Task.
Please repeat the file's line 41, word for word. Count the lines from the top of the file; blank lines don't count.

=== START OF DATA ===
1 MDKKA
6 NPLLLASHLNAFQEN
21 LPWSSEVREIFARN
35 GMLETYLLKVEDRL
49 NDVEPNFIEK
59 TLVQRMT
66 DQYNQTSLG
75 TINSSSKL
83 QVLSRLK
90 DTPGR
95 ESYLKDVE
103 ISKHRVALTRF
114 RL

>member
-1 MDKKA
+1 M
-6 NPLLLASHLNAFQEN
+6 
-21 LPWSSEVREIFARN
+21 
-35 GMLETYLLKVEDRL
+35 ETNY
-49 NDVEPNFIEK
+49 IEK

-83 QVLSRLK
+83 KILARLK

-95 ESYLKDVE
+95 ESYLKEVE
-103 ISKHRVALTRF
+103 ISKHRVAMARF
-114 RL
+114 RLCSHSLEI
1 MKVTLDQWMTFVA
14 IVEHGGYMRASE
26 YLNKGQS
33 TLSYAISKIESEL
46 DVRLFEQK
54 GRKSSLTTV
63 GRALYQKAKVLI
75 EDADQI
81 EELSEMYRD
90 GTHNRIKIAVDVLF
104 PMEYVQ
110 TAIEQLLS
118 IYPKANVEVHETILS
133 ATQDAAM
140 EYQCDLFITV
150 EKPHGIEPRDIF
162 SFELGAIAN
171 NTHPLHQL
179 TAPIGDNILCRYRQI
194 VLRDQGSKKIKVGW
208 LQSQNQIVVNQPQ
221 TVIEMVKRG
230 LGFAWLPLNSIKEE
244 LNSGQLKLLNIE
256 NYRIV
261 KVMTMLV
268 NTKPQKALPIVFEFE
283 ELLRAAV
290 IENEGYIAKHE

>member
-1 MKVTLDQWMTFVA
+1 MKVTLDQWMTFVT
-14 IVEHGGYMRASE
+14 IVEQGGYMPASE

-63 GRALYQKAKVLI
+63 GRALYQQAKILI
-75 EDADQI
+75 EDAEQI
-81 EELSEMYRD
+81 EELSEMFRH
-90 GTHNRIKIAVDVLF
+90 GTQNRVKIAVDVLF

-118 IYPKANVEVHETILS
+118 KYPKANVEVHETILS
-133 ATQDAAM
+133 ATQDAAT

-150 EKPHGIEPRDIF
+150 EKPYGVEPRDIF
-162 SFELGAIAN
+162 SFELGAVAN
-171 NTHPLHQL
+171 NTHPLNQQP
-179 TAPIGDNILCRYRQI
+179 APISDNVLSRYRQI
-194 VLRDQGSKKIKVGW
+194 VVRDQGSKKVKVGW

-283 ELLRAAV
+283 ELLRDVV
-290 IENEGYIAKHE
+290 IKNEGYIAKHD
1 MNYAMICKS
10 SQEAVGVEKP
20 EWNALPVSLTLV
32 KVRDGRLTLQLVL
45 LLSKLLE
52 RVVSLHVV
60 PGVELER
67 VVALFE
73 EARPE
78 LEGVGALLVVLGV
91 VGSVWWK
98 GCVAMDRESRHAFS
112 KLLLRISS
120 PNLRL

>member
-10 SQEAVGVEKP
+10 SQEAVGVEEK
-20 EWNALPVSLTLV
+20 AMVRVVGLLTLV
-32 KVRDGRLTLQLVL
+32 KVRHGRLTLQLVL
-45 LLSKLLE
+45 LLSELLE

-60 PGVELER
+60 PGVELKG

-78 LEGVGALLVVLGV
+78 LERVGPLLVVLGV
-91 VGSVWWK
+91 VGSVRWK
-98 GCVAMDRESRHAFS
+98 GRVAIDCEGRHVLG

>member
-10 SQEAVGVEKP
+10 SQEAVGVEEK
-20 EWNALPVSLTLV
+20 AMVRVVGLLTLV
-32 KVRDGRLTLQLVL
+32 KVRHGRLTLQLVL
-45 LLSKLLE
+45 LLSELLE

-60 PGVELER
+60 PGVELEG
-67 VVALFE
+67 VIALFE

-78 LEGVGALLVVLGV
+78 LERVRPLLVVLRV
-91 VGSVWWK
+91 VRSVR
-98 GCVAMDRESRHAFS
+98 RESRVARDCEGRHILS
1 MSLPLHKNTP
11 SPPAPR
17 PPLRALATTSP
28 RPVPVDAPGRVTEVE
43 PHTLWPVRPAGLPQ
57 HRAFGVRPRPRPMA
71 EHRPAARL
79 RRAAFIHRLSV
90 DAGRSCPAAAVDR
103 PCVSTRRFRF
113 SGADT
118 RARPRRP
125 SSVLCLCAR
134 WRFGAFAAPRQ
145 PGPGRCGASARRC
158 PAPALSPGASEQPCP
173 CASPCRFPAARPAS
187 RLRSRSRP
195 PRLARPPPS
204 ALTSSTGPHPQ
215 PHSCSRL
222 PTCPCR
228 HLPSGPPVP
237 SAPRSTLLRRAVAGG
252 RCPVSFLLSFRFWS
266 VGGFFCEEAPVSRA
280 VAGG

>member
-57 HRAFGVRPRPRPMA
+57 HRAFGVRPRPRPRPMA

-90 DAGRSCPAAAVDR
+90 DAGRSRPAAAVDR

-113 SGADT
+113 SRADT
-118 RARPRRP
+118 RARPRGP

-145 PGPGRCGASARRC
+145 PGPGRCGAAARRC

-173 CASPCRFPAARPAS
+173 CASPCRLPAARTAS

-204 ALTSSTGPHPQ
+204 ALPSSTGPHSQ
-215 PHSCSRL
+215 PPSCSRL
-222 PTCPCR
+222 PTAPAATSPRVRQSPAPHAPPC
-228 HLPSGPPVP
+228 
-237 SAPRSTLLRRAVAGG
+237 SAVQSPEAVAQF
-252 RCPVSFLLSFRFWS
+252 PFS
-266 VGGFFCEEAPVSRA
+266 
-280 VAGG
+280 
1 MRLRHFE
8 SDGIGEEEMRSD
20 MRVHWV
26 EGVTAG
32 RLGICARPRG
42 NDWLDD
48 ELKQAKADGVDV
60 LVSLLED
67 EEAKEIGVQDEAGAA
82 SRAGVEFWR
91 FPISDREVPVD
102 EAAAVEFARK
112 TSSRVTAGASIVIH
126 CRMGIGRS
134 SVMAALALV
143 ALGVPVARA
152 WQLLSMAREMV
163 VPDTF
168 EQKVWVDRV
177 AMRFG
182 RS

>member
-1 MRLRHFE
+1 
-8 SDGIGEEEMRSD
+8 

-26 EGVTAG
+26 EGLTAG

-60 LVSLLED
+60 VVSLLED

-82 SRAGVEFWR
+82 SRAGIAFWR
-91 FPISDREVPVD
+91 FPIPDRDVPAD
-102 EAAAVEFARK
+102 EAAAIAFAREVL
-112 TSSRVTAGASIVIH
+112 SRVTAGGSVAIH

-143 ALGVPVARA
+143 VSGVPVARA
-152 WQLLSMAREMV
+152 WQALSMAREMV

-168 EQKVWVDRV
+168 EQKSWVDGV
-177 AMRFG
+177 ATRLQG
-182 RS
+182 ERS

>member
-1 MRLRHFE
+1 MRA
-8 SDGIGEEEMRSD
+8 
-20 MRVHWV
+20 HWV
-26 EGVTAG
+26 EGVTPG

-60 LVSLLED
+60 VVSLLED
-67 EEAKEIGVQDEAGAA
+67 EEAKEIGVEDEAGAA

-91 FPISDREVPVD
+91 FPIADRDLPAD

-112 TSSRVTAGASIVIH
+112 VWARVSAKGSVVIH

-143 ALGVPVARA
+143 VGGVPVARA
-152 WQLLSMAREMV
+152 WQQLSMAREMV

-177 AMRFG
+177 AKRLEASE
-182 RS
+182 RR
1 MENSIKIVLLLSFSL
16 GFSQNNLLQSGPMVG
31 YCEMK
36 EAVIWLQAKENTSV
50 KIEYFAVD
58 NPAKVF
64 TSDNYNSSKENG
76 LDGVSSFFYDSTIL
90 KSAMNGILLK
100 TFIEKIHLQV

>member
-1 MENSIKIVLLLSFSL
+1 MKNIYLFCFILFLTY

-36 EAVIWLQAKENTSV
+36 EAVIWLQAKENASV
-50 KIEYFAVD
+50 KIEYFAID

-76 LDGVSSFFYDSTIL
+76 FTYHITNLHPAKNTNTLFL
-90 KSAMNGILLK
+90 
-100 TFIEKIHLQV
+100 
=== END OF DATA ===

81 EELSEMYRD